Look for the intangible savings, such as the impact on your facility air handling equation, since failure to control dust can wreak havoc on your building filtration systems
Campbell also notes that if employees are wearing masks for COVID protection, excessive airborne dust will impede their flow and render them less or completely ineffective. “It is common practice to utilize compressed or forced air to fluidize dust for sanitation or product quality—it is critical that flour dust collection systems be properly designed and maintained to prevent dust from becoming airborne. Cyclonic pre-separators, new filters, and properly adjusted hoods allow dust fluidization to be safely accomplished.”
Regarding COVID-19, Pecha says that the less a person comes in direct contact with the ingredients and finished goods, there is less opportunity that the virus can be passed along. “Automating the handling of the ingredient, process, and packaging helps to minimize the impact. Proper screening upon entry to the facility and rigorous monitoring and sanitation related to personnel is a minimum.”
Addressing obstacles and challenges
“Equipment design and production line layout is crucial,” says Wever. “Even today, there are still some equipment design practices which are less than ideal, such as those that require manual disconnects, multiple operator interventions, or poorly written standard operating procedures (SOPs). Instead, we want to reduce activities requiring multiple operator workstations in a confined area, and minimize the work of the sanitation and maintenance teams as much as possible. This can be done through maintenance and operability reviews of the line layouts during line layout design, and by incorporating CIP practices into the design of the lines. For example, adding CIP into a continuous oven provides a potential cost savings opportunity by reducing the amount of manpower required, with less people working shoulder-to-shoulder.”
It’s also important to regularly recalibrate your systems, says Wever. “Let’s say you’ve designed your line to have proper air flow, proper humidity control, etc. If you are not periodically recalibrating your systems, you may think everything is fine, but eventually, you may have some food safety issues.”
Green says that safe ingredients handling starts right at the beginning of the facility project. “You can cut corners on building design and materials selection, but eventually you’ll pay for it later. It’s no different with sanitation and maintenance. You can skip the oil changes and tune-ups on your car, but eventually, your car is going to have a spectacular failure. The same is true with your facility. Invest in the recalibrations. Maintain the mechanical systems, walls and the floors. Yes, plants are tough environments to keep in like-new condition, but doing so will serve you well in terms of food safety.”
Jernigan says that he are seeing a trend towards “line stretching,” or decreases in line volume to reduce employee density along the production line. “This set up makes disease transmission less likely. The trend could eventually lead to building renovations or expansions to make up for the loss in volume along the line or make up for increased line lengths. The upside to this should be an increase in overall food quality/safety and greater ease of sanitation due to less density of equipment.”
Jernigan also recommends better air quality and pressure control within the plant will continue and accelerate as a priority. “This may result in upgraded HVAC and refrigeration systems with higher levels of filtration. Maintenance, filter cleaning/replacement and unit cleaning will take higher priority.”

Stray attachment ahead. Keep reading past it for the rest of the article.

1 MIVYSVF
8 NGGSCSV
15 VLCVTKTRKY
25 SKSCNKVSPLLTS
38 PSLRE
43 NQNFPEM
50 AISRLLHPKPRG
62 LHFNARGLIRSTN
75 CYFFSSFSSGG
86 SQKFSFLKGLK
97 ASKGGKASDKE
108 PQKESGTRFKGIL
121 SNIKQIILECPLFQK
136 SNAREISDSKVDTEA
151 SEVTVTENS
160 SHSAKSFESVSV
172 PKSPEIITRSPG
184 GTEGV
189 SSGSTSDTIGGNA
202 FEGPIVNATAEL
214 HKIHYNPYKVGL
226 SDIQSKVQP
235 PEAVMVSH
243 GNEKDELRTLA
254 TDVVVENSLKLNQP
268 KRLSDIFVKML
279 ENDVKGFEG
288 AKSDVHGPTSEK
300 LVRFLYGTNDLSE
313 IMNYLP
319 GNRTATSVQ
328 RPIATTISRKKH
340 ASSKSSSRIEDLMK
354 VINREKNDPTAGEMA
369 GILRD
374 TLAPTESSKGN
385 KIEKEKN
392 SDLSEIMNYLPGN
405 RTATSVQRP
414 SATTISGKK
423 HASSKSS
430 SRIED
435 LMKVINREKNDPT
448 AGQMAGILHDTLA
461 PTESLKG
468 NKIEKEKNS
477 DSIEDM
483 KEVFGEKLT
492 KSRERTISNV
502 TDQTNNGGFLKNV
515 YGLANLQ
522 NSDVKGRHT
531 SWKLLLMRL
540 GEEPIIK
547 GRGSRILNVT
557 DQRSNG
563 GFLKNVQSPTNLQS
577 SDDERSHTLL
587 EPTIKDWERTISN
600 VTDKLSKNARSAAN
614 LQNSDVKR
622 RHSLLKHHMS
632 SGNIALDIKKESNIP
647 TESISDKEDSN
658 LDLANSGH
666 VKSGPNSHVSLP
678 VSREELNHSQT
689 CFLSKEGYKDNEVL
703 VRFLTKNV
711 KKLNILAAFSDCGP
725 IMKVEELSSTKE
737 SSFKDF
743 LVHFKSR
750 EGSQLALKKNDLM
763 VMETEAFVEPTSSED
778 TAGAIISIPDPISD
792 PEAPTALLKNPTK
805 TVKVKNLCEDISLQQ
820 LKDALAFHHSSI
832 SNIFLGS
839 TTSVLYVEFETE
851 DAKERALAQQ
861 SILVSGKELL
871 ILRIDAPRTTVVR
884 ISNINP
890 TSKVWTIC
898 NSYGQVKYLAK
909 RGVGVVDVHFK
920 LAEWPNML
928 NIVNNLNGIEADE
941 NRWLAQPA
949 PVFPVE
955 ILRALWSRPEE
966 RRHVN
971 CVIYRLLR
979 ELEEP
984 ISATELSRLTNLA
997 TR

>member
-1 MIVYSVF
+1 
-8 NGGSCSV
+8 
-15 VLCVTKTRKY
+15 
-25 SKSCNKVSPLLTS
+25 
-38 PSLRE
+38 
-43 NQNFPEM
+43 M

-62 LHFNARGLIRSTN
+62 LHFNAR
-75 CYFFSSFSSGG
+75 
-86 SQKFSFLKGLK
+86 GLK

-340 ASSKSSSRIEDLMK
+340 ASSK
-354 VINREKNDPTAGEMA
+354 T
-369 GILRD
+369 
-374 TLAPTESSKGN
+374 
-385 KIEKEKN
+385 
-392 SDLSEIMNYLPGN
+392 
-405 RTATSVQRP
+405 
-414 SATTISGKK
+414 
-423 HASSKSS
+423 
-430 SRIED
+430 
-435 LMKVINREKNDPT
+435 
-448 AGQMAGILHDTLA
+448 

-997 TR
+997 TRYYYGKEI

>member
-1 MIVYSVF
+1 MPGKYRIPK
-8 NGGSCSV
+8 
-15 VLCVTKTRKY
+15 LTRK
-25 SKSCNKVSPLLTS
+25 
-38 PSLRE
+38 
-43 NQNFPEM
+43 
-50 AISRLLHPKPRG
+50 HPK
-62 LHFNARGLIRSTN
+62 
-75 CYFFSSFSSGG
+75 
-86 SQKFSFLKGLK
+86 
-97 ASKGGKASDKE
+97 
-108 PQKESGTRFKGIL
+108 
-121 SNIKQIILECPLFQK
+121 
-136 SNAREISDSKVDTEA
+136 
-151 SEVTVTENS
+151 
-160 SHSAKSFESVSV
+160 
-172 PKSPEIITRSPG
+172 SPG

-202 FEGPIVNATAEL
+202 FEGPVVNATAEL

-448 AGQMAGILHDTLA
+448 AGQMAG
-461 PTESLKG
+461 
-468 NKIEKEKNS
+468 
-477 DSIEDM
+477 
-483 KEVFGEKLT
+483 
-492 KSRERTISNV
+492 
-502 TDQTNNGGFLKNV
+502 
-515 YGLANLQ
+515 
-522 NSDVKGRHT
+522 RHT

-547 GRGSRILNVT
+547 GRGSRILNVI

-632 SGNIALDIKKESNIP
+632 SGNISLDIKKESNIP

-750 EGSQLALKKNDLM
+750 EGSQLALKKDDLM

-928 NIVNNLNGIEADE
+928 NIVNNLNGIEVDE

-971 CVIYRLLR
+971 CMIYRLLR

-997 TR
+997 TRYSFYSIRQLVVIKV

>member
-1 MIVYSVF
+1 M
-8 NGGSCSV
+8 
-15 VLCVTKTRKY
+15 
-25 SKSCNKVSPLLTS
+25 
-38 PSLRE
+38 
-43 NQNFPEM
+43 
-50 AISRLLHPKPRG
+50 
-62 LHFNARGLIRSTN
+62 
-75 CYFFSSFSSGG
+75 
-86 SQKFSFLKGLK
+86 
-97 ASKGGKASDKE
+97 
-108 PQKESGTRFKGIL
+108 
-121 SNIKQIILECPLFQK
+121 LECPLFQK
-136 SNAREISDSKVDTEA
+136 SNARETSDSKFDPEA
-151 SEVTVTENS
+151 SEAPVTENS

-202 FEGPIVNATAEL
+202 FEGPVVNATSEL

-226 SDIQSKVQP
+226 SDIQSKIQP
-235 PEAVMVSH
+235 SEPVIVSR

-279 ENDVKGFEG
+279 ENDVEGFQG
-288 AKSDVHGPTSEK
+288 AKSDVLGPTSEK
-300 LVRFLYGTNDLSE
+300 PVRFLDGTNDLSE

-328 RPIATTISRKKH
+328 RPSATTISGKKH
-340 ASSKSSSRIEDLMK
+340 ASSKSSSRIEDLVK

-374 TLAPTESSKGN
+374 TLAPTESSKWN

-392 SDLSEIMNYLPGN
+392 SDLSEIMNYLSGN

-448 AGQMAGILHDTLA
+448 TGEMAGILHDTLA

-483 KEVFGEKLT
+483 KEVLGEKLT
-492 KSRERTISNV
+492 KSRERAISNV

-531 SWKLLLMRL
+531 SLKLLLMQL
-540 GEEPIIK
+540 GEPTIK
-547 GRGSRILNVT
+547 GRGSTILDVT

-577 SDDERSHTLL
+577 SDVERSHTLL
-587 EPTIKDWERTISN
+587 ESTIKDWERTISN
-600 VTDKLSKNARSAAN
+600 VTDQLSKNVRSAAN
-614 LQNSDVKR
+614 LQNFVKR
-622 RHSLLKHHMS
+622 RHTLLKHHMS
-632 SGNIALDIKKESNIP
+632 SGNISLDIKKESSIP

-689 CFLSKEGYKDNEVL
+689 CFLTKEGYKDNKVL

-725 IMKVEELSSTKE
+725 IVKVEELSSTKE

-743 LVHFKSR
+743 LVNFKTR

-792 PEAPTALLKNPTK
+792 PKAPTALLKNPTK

Nowak says that this year’s challenging pandemic of COVID-19 has caused a number of food manufacturers to investigate improved methods of manufacturing in order to increase operator/product safety and improve social distancing, while still improving process efficiency. “The use of automated material handling and batching systems is being increasingly implemented to not only minimize manual labor and intervention, but to also improve profit margins by optimizing accuracies for ingredient addition.”
Nowak says that an automated batching system can result in significant improvements in product and process safety as well as product quality. A typical automated system, whether material is being delivered from drums, bags, intermediate bulk containers (IBCs), or super-sacks typically includes an unloading station and then transfer to a batch weighing station.
The batch weighing station, whether for major, minor or micro ingredients, can consist of a variety of weighing methods dependent upon the volume requirements. “The station can include volumetric metering devices, such as a screw feeders or valves, which deliver the product to a hopper on load cells. Typically, the major ingredients—such as flour, salt, sugar, etc.—are weighed via gain in weight batch type methods prior to entrance to a mixer. Additionally, higher value ingredients such as flavors and additives, which may require more accurate weighed amounts, may be added via loss-in-weight batch methods,” notes Nowak.
This method includes gravimetric feeding devices, such as screw or vibratory feeders, mounted on load cells or scales, which deliver the product to the process by means of loss-in-weight (LIW) feeding. “In some cases where small amounts of micro ingredients are required for a total overall batch, both methods are employed: LIW feeders for the micros and minors, and GIW batchers for the major ingredients,” says Nowak. “The use of automated dispensing systems that can also integrate pneumatic conveying systems for material transfer can greatly reduce the amount of human interaction as compared to manual methods of weighing and transfer.”
This maximizes social distancing and adheres to strict COVID guidelines of safety, says Nowak. “Properly weighing and accurately delivering the ingredients without manual intervention can result in a number of process advantages, including overall food safety, fewer mistakes, better accuracy, lower bulk costs, improved product quality and savings in manufacturing costs.”